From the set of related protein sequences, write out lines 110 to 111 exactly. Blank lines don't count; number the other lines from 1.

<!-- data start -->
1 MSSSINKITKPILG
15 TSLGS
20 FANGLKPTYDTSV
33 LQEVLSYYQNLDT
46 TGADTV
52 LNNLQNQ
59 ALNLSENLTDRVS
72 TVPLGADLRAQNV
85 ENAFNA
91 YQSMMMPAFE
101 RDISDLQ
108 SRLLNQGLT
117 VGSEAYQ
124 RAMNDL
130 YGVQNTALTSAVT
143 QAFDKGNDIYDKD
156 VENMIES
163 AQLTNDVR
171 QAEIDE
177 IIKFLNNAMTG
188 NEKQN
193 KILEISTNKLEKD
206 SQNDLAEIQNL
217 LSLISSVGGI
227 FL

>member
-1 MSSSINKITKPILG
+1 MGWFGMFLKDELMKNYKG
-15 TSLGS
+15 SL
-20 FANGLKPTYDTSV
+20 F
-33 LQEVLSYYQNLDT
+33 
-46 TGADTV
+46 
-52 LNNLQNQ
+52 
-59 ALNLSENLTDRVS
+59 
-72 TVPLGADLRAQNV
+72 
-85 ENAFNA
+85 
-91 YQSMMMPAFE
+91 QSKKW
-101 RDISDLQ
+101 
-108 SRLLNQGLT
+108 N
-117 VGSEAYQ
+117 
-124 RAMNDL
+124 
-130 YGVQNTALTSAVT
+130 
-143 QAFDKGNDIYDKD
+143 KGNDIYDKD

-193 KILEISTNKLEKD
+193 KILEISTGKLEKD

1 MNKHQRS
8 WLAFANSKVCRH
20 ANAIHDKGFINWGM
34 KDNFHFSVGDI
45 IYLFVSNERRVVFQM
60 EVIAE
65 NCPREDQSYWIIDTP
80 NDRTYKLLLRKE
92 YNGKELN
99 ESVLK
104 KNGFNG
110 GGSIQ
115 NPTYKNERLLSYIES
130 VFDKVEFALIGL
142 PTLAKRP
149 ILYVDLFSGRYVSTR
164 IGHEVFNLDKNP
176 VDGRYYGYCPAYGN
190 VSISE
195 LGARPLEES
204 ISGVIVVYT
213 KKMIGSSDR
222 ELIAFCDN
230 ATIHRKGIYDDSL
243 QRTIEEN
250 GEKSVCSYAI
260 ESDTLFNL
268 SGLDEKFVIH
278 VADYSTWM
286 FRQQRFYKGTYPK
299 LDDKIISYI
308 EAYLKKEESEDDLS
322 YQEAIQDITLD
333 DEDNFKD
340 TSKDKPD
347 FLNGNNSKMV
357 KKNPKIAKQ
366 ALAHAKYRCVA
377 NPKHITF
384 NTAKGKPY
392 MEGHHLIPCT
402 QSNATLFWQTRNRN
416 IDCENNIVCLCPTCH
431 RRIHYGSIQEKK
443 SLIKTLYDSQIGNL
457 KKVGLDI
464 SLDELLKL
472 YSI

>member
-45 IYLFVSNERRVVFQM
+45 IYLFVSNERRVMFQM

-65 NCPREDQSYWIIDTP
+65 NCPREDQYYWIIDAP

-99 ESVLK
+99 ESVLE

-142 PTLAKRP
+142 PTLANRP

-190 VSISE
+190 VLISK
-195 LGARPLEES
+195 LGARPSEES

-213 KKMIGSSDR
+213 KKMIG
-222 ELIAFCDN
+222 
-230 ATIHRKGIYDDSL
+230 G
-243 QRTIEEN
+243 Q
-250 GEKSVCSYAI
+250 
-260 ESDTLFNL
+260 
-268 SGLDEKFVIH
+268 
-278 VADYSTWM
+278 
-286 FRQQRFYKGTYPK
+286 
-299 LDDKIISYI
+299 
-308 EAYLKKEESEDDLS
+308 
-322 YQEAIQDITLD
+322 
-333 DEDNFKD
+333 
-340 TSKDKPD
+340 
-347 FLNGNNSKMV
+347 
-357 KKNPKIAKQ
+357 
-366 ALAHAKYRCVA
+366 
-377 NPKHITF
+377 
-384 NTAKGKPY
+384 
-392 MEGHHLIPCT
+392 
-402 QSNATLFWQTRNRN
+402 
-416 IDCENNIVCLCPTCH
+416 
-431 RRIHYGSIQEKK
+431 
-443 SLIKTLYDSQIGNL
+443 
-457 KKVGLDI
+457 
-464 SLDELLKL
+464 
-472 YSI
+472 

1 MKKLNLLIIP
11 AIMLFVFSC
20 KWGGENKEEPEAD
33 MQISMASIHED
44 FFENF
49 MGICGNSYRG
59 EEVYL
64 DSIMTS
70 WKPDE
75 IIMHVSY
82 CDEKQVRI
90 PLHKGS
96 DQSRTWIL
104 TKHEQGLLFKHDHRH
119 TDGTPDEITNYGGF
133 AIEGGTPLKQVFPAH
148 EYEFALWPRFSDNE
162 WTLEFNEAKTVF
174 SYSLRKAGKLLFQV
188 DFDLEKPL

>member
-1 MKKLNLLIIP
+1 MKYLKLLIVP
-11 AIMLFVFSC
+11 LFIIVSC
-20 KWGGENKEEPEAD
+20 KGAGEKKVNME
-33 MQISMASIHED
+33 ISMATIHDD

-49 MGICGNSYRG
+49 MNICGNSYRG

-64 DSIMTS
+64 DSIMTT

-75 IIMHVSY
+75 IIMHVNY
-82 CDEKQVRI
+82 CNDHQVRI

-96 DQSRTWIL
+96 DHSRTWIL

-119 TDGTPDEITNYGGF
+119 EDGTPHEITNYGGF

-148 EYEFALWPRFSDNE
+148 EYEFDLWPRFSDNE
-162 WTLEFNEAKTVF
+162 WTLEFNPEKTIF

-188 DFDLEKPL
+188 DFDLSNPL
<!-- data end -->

-45 IYLFVSNERRVVFQM
+45 IYLFVSNERRVMFQM